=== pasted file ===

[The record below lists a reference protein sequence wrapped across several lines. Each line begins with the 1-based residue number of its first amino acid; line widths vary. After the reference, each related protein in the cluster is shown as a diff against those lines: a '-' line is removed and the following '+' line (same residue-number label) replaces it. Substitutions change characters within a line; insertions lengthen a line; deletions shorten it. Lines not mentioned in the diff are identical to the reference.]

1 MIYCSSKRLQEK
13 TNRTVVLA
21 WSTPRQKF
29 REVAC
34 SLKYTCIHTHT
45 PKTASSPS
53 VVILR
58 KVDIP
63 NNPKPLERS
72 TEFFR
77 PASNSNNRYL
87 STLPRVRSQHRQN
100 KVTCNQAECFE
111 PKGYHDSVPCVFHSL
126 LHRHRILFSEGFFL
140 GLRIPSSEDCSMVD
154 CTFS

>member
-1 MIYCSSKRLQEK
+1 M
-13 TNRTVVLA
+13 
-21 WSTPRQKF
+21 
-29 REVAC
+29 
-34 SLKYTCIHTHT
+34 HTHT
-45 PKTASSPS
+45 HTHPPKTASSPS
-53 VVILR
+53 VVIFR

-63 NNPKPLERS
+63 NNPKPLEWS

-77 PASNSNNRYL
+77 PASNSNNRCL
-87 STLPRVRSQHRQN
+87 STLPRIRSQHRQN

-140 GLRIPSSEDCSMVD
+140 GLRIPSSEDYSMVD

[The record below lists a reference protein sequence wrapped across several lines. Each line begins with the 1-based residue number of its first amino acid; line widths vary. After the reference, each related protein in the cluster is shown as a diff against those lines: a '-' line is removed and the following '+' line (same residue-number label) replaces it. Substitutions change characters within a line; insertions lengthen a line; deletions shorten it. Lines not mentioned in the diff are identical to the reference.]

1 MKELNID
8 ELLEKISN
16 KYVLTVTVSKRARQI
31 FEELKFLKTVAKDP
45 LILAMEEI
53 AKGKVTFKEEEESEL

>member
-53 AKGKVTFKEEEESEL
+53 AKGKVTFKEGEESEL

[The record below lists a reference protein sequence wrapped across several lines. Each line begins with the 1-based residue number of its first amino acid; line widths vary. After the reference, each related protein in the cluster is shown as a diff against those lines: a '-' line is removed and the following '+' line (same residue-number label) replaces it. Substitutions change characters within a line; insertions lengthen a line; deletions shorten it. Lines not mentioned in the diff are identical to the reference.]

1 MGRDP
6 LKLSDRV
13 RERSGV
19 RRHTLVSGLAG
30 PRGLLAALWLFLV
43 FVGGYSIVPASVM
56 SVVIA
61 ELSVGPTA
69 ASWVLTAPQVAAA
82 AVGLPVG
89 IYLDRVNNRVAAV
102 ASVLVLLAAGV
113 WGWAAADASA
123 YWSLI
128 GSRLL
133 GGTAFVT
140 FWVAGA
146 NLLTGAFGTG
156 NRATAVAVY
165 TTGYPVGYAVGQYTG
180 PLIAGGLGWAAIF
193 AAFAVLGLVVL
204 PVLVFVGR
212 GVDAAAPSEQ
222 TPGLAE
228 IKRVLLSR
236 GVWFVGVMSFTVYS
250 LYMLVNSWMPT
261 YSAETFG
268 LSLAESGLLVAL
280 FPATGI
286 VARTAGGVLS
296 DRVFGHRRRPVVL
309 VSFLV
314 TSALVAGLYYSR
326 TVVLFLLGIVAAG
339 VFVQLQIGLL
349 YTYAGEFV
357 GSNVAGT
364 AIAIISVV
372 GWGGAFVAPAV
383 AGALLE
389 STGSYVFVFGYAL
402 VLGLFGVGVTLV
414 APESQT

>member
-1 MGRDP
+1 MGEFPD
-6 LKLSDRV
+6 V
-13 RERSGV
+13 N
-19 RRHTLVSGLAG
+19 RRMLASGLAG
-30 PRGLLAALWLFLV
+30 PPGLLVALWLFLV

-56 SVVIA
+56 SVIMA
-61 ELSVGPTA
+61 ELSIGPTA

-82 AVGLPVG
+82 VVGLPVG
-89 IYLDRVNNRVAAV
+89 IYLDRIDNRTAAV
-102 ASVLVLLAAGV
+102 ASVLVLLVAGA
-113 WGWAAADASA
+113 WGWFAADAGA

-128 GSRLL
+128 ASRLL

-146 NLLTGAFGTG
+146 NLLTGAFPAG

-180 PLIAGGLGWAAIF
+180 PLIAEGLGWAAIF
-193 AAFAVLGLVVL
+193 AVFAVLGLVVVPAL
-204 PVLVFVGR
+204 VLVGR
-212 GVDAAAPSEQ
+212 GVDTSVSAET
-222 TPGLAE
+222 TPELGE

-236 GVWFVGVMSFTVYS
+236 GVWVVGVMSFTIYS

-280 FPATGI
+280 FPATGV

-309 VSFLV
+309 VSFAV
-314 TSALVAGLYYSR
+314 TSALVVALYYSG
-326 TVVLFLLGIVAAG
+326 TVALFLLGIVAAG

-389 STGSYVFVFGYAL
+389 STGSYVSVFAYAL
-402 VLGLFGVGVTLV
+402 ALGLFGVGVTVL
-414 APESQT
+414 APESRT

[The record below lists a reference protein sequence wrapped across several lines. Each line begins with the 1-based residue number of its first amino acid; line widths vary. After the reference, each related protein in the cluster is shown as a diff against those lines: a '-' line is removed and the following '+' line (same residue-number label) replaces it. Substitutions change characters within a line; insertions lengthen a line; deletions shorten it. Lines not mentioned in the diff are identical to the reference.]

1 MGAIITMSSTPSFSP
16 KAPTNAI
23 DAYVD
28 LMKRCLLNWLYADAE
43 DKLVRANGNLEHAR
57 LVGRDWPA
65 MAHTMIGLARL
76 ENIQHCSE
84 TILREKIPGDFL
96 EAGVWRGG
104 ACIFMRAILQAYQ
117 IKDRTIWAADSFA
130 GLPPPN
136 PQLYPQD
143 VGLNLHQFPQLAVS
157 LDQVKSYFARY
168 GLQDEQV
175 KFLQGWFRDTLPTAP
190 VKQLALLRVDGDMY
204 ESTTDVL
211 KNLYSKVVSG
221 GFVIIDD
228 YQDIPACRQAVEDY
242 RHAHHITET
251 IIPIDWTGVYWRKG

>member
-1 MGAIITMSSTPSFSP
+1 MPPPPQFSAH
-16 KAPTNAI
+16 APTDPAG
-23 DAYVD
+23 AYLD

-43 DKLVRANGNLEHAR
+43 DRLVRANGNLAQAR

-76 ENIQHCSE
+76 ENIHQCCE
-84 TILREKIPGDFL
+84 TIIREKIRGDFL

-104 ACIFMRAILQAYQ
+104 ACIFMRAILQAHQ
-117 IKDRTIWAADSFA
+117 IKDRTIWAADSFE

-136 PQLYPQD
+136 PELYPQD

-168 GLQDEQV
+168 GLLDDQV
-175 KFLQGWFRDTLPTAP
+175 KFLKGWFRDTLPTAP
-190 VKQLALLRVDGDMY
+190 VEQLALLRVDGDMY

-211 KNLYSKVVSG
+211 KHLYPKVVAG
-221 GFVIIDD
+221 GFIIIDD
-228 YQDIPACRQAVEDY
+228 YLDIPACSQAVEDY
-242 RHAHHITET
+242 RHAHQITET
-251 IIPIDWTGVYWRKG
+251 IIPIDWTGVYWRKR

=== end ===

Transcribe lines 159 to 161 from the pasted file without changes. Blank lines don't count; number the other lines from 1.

76 ENIQHCSE
84 TILREKIPGDFL
96 EAGVWRGG